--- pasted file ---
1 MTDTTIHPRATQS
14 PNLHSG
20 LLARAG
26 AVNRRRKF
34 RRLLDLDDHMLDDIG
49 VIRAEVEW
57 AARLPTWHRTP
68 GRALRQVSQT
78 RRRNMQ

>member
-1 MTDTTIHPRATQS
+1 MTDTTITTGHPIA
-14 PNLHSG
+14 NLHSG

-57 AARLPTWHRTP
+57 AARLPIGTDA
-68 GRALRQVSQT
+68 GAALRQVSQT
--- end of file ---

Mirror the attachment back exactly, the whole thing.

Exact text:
1 MTDTTIHPRATQS
14 PNLHSG
20 LLARAG
26 AVNRRRKF
34 RRLLDLDDHMLDDIG
49 VIRAEVEW
57 AARLPTWHRTP
68 GRALRQVSQT
78 RRRNMQ

>member
-1 MTDTTIHPRATQS
+1 MTDTTITTGHPIA
-14 PNLHSG
+14 NLHSG

-57 AARLPTWHRTP
+57 AARLPIGTDA
-68 GRALRQVSQT
+68 GAALRQVSQT